Two ar­rested in mi­grant Chan­nel cross­ings

China Daily - - WORLD - Li­ux­uan@chi­nadaily.com.cn

The Na­tional Crime Agency said late on Wed­nes­day that a 33-year-old Ira­nian cit­i­zen and a 24-year-old Bri­tish man were ar­rested in Manch­ester. The men are be­ing ques­tioned but have not been charged or iden­ti­fied. They are sus­pected of smug­gling mi­grants across the English Chan­nel in small boats. The ar­rests are the first since Bri­tain’s Home Sec­re­tary Sa­jid Javid de­clared a rise in mi­grant cross­ings to be a “ma­jor in­ci­dent”. He is con­sid­er­ing ask­ing the Royal Navy to help pa­trol the Chan­nel.

US Pres­i­dent Don­ald Trump said on Wed­nes­day that he has re­ceived a let­ter from the Demo­cratic Peo­ple’s Repub­lic of Ko­rea and he ex­pects a sec­ond meet­ing with its top leader Kim Jong-un, but an­a­lyst said it will take some time be­fore the meet­ing could hap­pen.

Trump said at the White House dur­ing a Cab­i­net meet­ing that he got “a great let­ter” from Kim.

“We’ll prob­a­bly now have an­other meet­ing … we’ll be set­ting that up in the not-too-dis­tant fu­ture,” added Trump, who re­vealed in early De­cem­ber that his sec­ond meet­ing with Kim was likely to hap­pen in Jan­uary or Fe­bru­ary.

The pres­i­dent also wrote on so­cial me­dia that he looked for­ward to meet­ing with Kim “who re­al­izes so well that North Ko­rea pos­sesses great eco­nomic po­ten­tial”.

Speak­ing to re­porters at the White House, Trump de­fended the US ne­go­ti­a­tions with Kim, say­ing that if it had not been for his ad­min­is­tra­tion “you’d be hav­ing a nice big fat war in Asia”. He re­it­er­ated that there was no hurry, ac­cord­ing to Reuters.

“I’m not in any rush. I don’t have to rush. All I know is there’s no rock­ets, there’s no test­ing,” he said, re­fer­ring to DPRK’s nu­clear and mis­sile tests that have been halted since the sec­ond half of 2017.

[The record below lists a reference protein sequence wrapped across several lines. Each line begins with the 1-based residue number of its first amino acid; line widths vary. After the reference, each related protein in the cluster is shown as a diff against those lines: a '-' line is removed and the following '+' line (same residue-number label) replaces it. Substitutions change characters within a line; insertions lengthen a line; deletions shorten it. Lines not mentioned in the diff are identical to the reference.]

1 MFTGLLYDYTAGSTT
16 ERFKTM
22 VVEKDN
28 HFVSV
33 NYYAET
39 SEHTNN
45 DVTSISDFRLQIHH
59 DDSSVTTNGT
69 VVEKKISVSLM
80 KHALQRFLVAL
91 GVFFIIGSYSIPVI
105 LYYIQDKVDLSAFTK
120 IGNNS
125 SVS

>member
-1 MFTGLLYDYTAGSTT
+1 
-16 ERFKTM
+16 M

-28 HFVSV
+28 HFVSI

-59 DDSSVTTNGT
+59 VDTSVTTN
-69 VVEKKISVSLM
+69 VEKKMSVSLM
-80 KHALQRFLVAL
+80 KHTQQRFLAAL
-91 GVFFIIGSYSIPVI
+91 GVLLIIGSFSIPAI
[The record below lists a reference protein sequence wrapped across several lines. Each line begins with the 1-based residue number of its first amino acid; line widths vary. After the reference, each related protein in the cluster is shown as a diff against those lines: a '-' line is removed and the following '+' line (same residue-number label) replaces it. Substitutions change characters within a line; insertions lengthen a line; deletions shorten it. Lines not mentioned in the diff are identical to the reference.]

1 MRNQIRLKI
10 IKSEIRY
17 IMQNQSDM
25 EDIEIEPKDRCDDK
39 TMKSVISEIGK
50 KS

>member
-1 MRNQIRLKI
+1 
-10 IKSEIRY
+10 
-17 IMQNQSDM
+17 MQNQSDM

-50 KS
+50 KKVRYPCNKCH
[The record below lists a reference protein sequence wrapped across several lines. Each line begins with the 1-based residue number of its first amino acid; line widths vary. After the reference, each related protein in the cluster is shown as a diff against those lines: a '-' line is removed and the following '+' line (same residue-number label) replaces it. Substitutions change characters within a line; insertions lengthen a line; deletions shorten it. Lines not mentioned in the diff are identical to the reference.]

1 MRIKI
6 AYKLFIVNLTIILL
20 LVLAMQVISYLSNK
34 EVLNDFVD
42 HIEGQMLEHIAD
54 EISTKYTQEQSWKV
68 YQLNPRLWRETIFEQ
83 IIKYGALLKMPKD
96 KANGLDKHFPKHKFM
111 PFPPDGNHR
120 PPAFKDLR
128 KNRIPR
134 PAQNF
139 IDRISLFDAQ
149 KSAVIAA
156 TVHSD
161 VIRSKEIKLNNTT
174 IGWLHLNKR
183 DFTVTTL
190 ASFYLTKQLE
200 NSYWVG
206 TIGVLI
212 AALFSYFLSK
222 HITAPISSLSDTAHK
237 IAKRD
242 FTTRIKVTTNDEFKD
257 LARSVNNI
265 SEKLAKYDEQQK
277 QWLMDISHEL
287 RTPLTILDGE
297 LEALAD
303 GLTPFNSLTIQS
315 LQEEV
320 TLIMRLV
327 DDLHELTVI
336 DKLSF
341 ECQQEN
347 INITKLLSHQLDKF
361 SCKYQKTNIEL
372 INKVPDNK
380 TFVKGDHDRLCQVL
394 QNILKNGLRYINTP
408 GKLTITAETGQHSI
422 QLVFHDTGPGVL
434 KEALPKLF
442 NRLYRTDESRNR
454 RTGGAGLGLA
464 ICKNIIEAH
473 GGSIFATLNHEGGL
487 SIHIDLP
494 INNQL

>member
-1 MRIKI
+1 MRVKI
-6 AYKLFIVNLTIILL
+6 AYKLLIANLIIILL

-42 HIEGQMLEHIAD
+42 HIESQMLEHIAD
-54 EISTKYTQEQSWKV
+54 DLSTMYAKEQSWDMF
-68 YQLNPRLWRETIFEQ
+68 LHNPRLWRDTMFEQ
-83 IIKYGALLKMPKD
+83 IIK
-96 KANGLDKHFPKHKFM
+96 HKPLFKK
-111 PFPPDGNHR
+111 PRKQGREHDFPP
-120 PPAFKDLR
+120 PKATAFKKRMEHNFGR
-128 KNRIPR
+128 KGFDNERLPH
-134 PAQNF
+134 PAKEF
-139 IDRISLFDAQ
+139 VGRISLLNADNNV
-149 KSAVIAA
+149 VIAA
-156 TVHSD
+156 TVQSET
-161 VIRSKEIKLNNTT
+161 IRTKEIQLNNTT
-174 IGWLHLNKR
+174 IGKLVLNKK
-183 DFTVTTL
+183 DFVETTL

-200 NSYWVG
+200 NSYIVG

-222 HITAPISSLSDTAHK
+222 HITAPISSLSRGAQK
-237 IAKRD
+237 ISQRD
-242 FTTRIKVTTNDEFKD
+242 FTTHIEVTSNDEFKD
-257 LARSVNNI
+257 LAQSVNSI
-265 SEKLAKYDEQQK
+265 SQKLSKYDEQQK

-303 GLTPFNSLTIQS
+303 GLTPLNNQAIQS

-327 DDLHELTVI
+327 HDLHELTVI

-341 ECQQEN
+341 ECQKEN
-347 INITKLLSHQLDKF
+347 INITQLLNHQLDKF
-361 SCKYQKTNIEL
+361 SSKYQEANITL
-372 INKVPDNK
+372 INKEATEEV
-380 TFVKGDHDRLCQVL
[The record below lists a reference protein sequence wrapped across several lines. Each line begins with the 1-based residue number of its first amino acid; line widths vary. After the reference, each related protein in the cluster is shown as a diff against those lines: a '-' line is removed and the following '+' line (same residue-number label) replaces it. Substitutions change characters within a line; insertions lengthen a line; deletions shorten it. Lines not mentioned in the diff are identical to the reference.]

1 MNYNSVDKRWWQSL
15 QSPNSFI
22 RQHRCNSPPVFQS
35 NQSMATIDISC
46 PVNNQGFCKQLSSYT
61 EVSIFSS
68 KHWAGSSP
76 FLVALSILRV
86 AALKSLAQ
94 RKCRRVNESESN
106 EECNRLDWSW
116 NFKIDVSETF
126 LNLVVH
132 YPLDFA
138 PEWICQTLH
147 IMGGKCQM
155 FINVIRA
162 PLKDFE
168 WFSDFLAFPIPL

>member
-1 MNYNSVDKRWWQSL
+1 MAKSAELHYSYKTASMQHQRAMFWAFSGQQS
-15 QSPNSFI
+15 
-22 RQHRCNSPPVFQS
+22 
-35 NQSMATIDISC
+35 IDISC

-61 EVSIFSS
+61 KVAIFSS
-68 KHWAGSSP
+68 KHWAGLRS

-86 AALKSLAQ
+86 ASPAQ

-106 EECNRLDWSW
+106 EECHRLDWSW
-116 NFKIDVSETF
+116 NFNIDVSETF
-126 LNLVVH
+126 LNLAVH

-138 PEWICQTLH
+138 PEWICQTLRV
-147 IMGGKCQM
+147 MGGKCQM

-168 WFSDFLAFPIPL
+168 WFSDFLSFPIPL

Chi­nese For­eign Min­istry spokesman Lu Kang said on Thurs­day that China be­lieves Trump’s re­sponse is a pos­i­tive thing for the cur­rent sit­u­a­tion on the Korean Penin­sula.

Lu re­it­er­ated that China be­lieves that if the United States and the DPRK can carry out proac­tive in­ter­ac­tion and ef­fec­tive di­a­logues, it will cer­tainly be con­ducive to the set­tle­ment of the is­sue as well as the peace and sta­bil­ity of the penin­sula.

Shi Yong­ming, a se­nior ex­pert on Korean Penin­sula is­sues, said there is a pos­si­bil­ity for a TrumpKim sum­mit, while ob­sta­cles lie on the US side.

“DPRK’s in­ten­tion is very clear — as long as the US gives it peace and space, it will aban­don the nu­clear and con­cen­trate on eco­nomic devel­op­ment,” he said, adding that the US may not want to ful­fill Kim’s ex­pec­ta­tions as Trump’s global strat­egy is to use force to es­tab­lish US lead­er­ship around the world.

Trump and Kim met for the first time at a sum­mit held in Sin­ga­pore last June, which Shi said was be­cause of two fac­tors.

“On one hand, the re­la­tion­ship be­tween DPRK and the Repub­lic of Ko­rea has been im­proved, and DPRK has ex­pressed its will­ing­ness to de­nu­cle­arize,” he said.

“On the other hand, Trump wanted to prove that the pre­vi­ous ad­min­is­tra­tion was wrong — the US and DPRK can talk.”

But Trump does not have a clear strat­egy on how to solve the Korean Penin­sula is­sue even if the two sides are go­ing to meet again, Shi said.

Trump’s words came one day af­ter Py­ongyang re­leased a se­ries of pos­i­tive sig­nals over the de­nu­cle­ariza­tion of the Korean Penin­sula.

Kim said on Tues­day in his New Year speech that he would push for­ward with de­nu­cle­ariza­tion and was ready to meet with Trump at any time.

He also stressed his de­ter­mi­na­tion to work to build “new re­la­tions” with Wash­ing­ton, es­tab­lish­ing last­ing peace on the Korean Penin­sula while seek­ing com­plete de­nu­cle­ariza­tion, on the con­di­tion that the US takes cor­re­spond­ing mea­sures.

“We could be left with no choice but to seek a new way if the US does not make good on its prom­ises, mis­judges our pa­tience, while seek­ing to force things uni­lat­er­ally and cling­ing to sanc­tions and pres­sure,” Kim warned.

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